Whiplash is a neck injury that occurs when the head is forcefully jerked back and forth, usually as a result of a rear-end collision. Symptoms may include neck pain, stiffness, headaches, dizziness and fatigue, and may not appear until a few days after the accident.
A concussion is a type of brain injury that can occur when the head is struck or jolted. Symptoms may include headaches, dizziness, confusion, memory loss and sensitivity to light and noise. Symptoms may not appear immediately after the accident and may develop over a period of several hours or days.
Internal bleeding can occur as a result of blunt trauma to the body during a car accident. Symptoms may include abdominal pain, dizziness, fatigue and changes in skin color. Internal bleeding may not be immediately noticeable but it can be fatal if left untreated.
Post-traumatic stress disorder (PTSD)
PTSD is a mental health condition that can develop after a traumatic event, such as a car accident. Symptoms may include flashbacks, anxiety, depression and avoidance of situations that remind the person of the accident. Symptoms may not appear until several weeks or months after the accident.
Spinal cord injuries
Spinal cord injuries can occur when the spinal cord is damaged as a result of a car accident. Symptoms may include numbness, weakness and loss of sensation in the limbs. Symptoms may be delayed and intensify as time passes.
It is important to seek medical attention after a car accident, even if you don’t feel any immediate symptoms. The compensation you are owed will change if any physical injury was caused by the car wreck.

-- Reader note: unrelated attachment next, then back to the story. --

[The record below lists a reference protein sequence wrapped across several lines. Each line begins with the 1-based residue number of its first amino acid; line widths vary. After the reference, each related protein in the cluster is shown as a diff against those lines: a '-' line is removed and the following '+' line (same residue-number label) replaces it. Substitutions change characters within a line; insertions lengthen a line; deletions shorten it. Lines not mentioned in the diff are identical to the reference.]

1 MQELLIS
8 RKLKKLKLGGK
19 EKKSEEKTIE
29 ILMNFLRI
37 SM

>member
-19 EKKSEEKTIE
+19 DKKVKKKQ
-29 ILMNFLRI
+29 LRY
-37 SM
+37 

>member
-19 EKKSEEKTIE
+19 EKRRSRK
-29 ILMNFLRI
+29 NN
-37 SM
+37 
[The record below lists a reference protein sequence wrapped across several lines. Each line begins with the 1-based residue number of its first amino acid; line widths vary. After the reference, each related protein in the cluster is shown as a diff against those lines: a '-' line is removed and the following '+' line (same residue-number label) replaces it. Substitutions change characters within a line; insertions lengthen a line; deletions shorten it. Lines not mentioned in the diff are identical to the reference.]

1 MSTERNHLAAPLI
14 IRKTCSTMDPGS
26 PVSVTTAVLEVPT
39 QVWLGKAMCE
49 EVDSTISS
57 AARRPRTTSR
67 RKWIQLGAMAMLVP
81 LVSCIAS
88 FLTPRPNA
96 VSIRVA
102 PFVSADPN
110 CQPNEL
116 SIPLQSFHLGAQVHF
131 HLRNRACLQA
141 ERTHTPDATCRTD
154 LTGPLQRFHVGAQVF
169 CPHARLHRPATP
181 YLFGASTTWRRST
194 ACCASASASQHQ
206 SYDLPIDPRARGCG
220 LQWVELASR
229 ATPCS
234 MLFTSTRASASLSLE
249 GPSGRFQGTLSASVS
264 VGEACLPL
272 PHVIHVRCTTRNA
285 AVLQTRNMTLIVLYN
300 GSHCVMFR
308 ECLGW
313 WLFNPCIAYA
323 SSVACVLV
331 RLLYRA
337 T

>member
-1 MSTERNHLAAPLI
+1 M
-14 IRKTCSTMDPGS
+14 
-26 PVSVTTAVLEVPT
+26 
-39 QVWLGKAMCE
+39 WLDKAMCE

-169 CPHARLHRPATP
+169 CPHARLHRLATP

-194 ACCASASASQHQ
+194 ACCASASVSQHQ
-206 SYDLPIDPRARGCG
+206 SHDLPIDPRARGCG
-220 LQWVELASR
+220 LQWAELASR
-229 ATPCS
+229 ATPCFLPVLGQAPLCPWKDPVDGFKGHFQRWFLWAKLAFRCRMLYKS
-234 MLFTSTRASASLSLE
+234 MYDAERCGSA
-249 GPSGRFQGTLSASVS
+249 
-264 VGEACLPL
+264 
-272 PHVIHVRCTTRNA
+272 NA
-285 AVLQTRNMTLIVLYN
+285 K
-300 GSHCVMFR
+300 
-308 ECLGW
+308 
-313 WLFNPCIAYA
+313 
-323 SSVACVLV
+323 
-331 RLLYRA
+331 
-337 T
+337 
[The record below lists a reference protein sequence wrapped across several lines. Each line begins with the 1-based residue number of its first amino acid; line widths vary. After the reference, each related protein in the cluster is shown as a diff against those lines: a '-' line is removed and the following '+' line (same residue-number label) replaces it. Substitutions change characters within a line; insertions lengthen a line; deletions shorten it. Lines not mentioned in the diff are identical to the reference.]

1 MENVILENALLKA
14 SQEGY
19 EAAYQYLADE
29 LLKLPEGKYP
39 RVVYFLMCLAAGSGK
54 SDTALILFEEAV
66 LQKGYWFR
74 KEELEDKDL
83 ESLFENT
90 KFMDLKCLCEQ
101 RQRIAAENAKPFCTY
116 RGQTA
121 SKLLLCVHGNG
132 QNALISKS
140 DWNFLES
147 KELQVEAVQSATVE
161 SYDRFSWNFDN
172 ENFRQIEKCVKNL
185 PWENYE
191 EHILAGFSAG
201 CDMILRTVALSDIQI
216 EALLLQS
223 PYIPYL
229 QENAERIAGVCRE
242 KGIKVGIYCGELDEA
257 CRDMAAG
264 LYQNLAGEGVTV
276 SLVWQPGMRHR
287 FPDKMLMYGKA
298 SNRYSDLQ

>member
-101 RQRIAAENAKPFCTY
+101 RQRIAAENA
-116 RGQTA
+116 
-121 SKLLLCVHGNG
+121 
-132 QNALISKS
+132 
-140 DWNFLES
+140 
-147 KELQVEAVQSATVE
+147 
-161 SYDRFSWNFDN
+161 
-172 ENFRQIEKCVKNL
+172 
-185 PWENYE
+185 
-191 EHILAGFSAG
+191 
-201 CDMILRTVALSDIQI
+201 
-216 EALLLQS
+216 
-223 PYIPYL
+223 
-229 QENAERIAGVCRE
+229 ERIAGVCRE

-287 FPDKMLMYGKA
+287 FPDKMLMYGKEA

FAQs about non-injury car accidents
What should I do in a car accident without injuries?
If you are involved in a car accident without injuries, there are several steps you should take to ensure your safety and protect your legal rights:
- Stay at the scene: Do not leave the scene of the accident until it is safe to do so.
- Check for injuries: Check yourself and any passengers for injuries. If anyone is injured, call for medical assistance immediately.
- Call the police: Even if there are no injuries, it is important to call the police to report the accident. The police will create an accident report, which can be helpful in the insurance claims process.
- Exchange information: Exchange contact and insurance information with the other driver. Be sure to get their name, phone number and insurance information.
- Gather evidence: Take photos of the scene, including damage to both vehicles and any other property damage. This evidence can be helpful in the insurance claims process.
- Notify your insurance company: Contact your insurance company to report the accident and provide them with the information you have collected.